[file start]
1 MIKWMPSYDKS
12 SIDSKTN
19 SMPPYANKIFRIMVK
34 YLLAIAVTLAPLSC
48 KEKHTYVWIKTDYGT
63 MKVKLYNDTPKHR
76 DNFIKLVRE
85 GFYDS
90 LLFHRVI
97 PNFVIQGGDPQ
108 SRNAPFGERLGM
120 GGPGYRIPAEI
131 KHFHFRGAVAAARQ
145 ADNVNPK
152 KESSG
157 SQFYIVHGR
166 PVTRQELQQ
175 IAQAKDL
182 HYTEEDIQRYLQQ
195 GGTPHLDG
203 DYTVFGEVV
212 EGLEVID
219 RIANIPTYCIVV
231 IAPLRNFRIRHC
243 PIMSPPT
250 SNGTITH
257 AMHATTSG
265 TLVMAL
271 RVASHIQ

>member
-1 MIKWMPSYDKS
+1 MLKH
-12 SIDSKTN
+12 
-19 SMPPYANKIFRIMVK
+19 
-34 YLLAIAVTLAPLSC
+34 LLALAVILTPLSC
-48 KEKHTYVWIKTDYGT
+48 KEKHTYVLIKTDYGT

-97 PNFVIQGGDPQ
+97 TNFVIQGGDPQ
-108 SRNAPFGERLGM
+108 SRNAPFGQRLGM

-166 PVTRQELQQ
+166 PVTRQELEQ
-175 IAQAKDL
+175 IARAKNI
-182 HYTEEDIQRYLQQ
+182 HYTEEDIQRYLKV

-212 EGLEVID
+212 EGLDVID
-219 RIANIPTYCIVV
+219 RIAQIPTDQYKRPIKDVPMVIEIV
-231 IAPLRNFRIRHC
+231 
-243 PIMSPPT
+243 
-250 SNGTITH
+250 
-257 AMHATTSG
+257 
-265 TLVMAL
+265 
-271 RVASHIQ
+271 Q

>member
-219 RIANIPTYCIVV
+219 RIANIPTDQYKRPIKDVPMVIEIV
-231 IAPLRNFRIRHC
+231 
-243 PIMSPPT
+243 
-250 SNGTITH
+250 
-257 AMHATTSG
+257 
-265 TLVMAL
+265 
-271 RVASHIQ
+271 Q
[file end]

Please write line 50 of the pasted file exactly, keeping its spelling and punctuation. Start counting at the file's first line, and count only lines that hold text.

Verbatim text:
+182 HYTEEDIQRYLKV